Toddington Castle
Toddington Castle

Remains of a medieval moated castle stand on a mound behind Toddington church. Local legends tell that a witch is imprisoned within the castle mound and that if you put your ear to the ground on Shrove Tuesday you can hear her cooking pancakes! One scientific explanation for the phenomenon is that the resonance of the ringing bells created a vibration that could be felt through the earth of the castle motte.

We are on safer historical ground when it comes to the origins of the castle; it was probably built in the 12th century by the Tracy family. In the 13th century Sir Roger Bigod, the powerful Earl of Norfolk, owned the Toddington estate. He leased the site to Sir Paulinus Pegure (modernised as Paul Pever). Pever, or Peyvre, was a royal steward in Henry III's household.

The Pever family held land in Toddington from 1198. In 1252 Paul Pever was granted the coveted right to hold a market in Toddington. He died 2 years later in London. According to his wishes, his body was buried in London but his heart was brought back to Toddington for burial. The heart is interred in a recessed tomb set into the wall of the south transept in St George's Church. The Toddington estate, including the castle, stayed in the family for the next 200 years.

Toddington suffered from an outbreak of the plague in 1362 when the manor was recorded as having a value of 12 pounds 12s 8d 'because all the tenants are dead'. The estate passed through generations of Pevers until it reached Henry Cheney, who was knighted at Toddington in 1562. Cheney was one of the peers of the realm to sit at the trial of Mary, Queen of Scots in 1586. He died without a son and the castle passed out of the family line.

The local name 'Conger Hill' refers to the fact that the motte was used as a rabbit warren in the 16th century. In Middle English, the term 'coneygar' was used for a rabbit warren so it is not a big jump from 'coneygar' to 'conger'. The first record of the name 'Conger Hill comes from 1597.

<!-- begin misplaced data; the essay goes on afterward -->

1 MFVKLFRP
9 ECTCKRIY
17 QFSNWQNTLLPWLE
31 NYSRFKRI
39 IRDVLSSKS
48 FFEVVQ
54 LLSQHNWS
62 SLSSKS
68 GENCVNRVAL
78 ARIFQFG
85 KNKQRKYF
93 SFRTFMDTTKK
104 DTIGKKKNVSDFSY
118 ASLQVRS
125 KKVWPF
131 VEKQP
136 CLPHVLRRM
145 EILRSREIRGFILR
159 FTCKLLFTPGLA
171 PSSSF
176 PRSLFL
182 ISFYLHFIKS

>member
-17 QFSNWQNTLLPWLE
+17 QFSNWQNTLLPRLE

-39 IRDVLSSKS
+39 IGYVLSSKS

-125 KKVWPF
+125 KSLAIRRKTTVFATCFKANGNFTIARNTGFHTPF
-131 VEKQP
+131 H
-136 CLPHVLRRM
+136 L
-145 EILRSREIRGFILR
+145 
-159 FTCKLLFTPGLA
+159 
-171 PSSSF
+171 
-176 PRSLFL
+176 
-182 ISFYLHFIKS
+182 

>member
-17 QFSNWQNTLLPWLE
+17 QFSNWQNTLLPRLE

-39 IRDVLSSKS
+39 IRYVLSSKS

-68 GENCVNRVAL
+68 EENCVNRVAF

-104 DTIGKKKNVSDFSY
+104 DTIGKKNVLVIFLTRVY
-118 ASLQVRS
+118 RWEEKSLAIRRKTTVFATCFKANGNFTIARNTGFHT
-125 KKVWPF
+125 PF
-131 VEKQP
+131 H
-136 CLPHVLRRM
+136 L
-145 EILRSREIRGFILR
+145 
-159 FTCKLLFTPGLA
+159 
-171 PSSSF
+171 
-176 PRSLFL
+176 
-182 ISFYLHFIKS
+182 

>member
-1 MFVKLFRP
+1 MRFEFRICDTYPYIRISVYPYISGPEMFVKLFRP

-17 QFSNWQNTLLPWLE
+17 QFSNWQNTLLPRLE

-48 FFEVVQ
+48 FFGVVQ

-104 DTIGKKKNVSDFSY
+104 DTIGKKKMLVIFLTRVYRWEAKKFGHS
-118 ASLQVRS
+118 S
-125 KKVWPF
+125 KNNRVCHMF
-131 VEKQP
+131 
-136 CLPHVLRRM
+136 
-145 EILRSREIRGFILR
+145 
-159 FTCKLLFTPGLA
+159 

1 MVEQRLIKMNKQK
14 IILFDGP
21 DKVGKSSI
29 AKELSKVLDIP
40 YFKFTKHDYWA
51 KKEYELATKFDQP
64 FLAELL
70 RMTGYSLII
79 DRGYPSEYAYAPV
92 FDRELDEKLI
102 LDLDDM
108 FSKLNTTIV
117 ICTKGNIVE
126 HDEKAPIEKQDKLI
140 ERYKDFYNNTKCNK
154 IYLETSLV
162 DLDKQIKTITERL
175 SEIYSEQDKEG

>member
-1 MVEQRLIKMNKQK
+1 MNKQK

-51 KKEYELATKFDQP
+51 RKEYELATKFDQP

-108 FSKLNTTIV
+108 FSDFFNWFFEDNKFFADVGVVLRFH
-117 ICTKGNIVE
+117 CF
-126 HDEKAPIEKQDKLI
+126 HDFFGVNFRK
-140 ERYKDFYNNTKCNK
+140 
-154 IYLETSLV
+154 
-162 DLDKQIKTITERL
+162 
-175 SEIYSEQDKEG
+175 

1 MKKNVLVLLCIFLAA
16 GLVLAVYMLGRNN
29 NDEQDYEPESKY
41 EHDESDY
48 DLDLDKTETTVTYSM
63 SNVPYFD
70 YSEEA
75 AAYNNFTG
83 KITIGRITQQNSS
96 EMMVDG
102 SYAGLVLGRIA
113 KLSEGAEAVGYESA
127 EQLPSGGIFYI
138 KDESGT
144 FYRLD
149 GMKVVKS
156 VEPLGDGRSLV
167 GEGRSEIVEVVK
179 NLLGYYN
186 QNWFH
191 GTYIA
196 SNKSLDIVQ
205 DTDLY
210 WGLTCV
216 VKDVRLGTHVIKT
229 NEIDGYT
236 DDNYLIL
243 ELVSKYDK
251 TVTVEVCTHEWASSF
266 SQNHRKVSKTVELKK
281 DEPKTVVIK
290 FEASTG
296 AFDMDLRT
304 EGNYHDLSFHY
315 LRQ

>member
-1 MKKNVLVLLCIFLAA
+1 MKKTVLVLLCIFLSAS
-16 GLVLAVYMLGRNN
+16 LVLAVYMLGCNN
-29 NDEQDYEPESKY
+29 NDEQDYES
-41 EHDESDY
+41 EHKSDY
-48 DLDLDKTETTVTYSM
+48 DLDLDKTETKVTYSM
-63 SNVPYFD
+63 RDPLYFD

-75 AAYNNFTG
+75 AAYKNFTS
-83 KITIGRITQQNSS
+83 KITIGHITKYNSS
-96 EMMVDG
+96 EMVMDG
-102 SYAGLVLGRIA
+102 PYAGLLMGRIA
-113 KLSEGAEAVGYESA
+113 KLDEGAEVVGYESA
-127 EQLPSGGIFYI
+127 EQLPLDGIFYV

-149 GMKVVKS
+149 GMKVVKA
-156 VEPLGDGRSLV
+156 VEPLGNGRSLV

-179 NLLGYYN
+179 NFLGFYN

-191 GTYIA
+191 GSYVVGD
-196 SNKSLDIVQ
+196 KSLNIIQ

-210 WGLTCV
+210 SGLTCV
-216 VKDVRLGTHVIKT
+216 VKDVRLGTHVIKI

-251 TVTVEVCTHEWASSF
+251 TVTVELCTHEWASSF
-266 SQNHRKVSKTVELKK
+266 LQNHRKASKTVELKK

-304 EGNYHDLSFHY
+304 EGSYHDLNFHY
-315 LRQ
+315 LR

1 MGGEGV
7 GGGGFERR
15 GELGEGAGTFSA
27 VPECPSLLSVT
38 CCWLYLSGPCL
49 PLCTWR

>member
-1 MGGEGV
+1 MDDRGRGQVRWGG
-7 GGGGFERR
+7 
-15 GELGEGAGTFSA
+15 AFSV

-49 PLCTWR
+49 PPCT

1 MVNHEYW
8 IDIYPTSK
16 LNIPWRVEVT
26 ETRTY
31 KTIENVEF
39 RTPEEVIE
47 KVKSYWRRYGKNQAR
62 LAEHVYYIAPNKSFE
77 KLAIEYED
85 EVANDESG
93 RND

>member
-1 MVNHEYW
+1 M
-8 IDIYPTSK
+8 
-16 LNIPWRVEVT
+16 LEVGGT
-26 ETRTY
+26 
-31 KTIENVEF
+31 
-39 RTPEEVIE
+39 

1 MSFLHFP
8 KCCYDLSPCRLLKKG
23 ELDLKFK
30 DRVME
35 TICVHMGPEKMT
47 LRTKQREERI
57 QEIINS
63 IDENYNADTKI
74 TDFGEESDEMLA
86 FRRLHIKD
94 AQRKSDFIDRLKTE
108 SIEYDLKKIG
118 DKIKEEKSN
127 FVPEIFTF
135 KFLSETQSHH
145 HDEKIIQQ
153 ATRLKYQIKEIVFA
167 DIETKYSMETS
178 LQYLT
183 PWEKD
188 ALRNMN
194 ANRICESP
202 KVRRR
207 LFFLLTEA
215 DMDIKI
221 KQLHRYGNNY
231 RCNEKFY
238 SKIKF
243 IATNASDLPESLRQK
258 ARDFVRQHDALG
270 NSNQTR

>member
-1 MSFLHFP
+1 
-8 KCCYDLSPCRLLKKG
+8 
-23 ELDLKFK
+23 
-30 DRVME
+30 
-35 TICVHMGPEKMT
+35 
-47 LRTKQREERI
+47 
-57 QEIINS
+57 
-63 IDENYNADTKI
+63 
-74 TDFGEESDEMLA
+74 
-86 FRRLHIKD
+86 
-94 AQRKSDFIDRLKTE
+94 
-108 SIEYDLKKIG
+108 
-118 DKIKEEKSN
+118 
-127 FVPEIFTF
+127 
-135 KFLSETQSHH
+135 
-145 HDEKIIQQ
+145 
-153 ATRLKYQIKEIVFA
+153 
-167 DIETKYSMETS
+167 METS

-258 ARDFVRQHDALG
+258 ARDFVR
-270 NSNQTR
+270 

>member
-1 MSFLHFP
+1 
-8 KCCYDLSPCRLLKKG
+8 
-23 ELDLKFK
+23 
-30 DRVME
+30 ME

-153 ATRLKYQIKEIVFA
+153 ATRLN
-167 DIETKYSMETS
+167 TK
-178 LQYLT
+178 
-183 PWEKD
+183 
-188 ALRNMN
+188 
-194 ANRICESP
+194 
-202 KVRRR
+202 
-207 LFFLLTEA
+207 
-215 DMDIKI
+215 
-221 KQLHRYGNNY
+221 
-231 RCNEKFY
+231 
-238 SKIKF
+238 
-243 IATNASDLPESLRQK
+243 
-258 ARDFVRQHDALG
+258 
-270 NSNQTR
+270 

There are two wide depressions encircling the motte. These were originally thought to be a pair of moats, however it now seems more likely that the outer ditch is actually a later field boundary. The inner moat is entirely authentic, though, and rather impressive, measuring some 30ft wide and 5-6ft deep. The motte stands 18ft above the moat bottom, with a level top about 92ft in diameter.

There is no evidence of stonework, and the only finds unearthed at the castle site are a few pieces of medieval pottery that are now held at the Luton Museum.

If you stand well back from the mound you can see what appears to be an outer bank and ditch, or earthwork, on the east and south-east side. This outer earthwork is probably not an original feature and is more likely a much later medieval field boundary.


There are no signs to help you locate the castle mound, but it really is very simple to find. The castle stands in a field just south-east of the medieval parish church of St George, off Market Square. Just go through the very obvious gate into the field, where horses graze, and follow either of two waymarked public footpaths.

One path runs along the west side of the castle moat and the other skirts the south-eastern side of the site. Both paths go very close to the moat and offer a very good look at the motte.

The width and depth of the moat are quite impressive and it is clear that the castle must have been very impressive before time and erosion filled in the moat and softened the contours of the motte.

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Bedfordshire Castles

About Toddington
Address: Toddington, Bedfordshire, England
Attraction Type: Castle
Location: Just off Toddington Market Square, 8 miles north-west of Luton, off the M1 and A5120
Location map
OS: TL011289
Photo Credit: David Ross and Britain Express


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